2. Go to a library
Walk through the stacks and feel the quiet. Sit on the floor and turn the pages. Remember the first time you went to a library. Go to the children’s section and look for a book you used to love. If you don’t have a beloved children’s book, “Mary Poppins” is a good place to start. Everything she does is practical and miraculous. She can always save the day. Get a library card and take out a book you’ve always wanted to read but didn’t have time for. Steal an hour every day just to read.
3. Go visit someone much older
If you don’t have a grandmother or an aging uncle or aunt, look up a mentor, or your music teacher, even if you gave up piano or flute lessons years ago. Go to a residence for retirees or a nursing home. Ask questions. Listen to people’s life stories. Amazing what they’ve gone through and what they’ve managed to survive. Write their stories down so you don’t forget them. Each one will tell you a little more about yourself. By the end of your time with someone older, you’ll feel differently about yourself. You’re not just the person with a problem. You are the visitor who wanted to listen and who really heard what someone else had to say.
4. Bake a pie
If you can make a crust, it will take all of your concentration, which will help you stop thinking about your problem for a little while. If piecrust is beyond your culinary talents, you can cheat and buy ready-made. Pie is pie. Cut apples. Look for ripe peaches. Go to a farm stand or the nearest market. Maybe you have a twisted old fruit tree in your backyard. You may remember the pies your grandmother made, the kitchen in the house you grew up, or the scent of pies in a bakery you visited long ago in a small town you passed through Your kitchen will smell like that bakery, like your grandmother’s house. When you’re done you can eat the entire pie or give it to someone you love. It doesn’t matter. The real happiness comes from making something.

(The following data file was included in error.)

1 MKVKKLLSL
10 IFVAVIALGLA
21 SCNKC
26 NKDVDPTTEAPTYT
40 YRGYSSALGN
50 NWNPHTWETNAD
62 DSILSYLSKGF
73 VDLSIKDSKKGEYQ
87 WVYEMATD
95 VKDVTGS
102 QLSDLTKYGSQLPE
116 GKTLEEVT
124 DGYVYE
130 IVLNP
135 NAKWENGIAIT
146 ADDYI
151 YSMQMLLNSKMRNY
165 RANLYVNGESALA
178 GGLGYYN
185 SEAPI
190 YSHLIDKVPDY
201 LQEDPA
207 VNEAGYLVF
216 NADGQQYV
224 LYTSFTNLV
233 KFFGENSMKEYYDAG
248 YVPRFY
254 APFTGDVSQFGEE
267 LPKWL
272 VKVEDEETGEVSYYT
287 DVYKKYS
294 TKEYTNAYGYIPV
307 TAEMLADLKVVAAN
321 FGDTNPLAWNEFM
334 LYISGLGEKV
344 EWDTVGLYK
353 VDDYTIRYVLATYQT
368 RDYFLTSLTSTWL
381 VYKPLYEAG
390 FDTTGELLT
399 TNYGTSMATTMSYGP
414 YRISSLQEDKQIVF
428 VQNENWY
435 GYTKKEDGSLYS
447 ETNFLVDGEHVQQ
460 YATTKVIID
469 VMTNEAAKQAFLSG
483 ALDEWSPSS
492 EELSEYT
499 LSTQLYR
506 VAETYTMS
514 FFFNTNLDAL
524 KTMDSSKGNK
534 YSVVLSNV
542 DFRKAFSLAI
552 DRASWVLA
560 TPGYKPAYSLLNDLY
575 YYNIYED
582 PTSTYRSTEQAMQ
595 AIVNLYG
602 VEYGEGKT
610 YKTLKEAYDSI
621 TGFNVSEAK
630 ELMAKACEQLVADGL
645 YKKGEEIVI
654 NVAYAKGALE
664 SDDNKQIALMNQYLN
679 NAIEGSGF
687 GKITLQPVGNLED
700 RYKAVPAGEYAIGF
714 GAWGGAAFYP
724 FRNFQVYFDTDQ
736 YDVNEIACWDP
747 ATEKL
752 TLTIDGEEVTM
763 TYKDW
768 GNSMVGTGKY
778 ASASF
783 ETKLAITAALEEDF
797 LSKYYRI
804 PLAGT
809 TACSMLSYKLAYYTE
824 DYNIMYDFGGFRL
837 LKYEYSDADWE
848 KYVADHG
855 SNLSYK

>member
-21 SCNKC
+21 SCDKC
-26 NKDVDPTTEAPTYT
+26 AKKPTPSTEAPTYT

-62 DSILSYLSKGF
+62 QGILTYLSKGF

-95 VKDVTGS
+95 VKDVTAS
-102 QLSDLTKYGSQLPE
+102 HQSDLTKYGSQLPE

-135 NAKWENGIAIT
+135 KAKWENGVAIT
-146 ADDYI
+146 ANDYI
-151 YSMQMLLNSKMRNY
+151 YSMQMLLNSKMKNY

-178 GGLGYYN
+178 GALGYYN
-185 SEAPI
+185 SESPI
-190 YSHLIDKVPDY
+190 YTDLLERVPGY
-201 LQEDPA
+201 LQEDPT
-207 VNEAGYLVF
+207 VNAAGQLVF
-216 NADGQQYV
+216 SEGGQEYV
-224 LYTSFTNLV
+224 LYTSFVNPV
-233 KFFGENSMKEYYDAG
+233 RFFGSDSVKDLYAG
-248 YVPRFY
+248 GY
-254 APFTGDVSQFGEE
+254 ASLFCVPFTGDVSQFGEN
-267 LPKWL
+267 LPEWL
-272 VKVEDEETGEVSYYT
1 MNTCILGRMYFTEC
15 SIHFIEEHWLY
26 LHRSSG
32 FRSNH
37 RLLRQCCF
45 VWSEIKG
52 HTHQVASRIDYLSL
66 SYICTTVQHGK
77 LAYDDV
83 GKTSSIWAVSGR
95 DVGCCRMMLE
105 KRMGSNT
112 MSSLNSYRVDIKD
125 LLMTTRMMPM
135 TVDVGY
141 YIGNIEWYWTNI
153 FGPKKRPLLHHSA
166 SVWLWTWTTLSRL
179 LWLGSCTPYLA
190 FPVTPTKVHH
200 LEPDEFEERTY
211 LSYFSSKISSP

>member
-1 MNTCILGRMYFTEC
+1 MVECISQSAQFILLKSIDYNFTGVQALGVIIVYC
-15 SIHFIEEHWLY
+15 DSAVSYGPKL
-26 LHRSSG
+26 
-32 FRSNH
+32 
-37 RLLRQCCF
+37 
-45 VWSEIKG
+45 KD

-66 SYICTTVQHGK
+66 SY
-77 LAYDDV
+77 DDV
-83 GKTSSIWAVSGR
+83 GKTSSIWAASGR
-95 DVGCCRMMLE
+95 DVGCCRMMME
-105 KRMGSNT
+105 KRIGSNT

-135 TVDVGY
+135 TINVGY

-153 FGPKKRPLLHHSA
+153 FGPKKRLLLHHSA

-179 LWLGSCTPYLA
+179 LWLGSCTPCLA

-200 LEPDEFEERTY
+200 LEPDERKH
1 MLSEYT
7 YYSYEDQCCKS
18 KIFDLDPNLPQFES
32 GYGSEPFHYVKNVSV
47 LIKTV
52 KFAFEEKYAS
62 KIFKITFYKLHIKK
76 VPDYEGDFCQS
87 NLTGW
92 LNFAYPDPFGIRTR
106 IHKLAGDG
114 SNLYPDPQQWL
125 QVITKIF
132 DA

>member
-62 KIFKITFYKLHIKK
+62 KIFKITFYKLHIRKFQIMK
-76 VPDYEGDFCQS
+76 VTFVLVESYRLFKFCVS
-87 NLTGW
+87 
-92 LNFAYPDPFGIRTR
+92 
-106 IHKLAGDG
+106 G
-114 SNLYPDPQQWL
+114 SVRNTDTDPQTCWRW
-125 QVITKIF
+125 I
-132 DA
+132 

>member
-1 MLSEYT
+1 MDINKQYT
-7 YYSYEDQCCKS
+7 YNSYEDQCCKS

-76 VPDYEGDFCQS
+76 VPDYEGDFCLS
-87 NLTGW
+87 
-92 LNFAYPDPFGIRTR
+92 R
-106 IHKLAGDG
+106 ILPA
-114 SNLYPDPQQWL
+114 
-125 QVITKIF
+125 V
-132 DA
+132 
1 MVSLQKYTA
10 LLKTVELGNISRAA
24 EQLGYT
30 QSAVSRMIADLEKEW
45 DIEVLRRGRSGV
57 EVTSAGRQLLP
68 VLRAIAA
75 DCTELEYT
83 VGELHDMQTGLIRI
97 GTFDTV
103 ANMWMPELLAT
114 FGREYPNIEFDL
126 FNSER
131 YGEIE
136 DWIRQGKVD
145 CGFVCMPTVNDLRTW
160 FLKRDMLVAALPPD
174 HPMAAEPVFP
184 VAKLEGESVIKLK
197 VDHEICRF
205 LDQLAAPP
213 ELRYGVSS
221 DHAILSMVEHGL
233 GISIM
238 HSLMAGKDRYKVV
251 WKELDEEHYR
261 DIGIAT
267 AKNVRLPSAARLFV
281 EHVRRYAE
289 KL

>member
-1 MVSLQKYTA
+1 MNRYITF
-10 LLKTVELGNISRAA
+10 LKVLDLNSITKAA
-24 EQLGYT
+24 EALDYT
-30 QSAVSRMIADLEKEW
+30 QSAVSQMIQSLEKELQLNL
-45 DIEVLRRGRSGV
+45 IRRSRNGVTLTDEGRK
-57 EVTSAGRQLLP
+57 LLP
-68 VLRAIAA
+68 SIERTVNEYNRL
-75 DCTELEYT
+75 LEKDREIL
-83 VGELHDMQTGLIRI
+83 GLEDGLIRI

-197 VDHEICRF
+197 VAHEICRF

5. Look at stars
Sit outside at night without a telephone or a computer. Enjoy the quiet and look up. Maybe you’ll recognize the constellations. Maybe you’ll see Venus. The black night is so vast. There are too many stars to count. You’re still here, despite your troubles. No matter what has happened in the past, or what will transpire in the future, this night is beautiful.
…Our minds wander, on average 50 percent of the time. The exact rate varies enormously. When Harvard researchers had 2,250 people report what they were doing and what they were thinking about at random points throughout their day, the doing-thinking gaps ranged widely.
But the biggest gap was during work: mind-wandering is epidemic on the job. But we can take steps that will help us stay on task more of the time when we need to…
Daniel Goleman, author of Emotional Intelligence and Focus, on using mindfulness techniques to increase focus.
Some consultants tell me that the number one problem in the workplace today is attention. People are distracted. They’re in a state of what’s called “continuous partial attention” where even at meetings, your body is there but your mind is somewhere else. You have countless gadgets constantly sending you information: texts, phone calls, emails, and reminders. All buzzing and dinging for your attention.
People not being fully present is a big problem because the most effective interactions occur when two people are mutually present to each other. That’s when rapport happens. That’s when chemistry happens. That’s when you’re going to have the most powerful communication and mutual understanding. If your attention is over there, it means you’re not over here with the person you’re with.
Lack of attention also impacts your performance. Your ability to do your job on your own is directly related to how well you can concentrate and focus. If you’re continually distracted, you just can’t get it done, or get it done well.
That’s why one of the most important things to learn in the workplace today is how to focus. Mindfulness meditation techniques can help you strengthen your attention.
I’ve found that if you do these exercises, for example, 10 minutes before you go to work, you are changing your brain. You’re heightening your ability to concentrate hours later. If you can find a way to practice strengthening your attention every day, it’s like going to the gym and building your muscles, but it’s a mental muscle.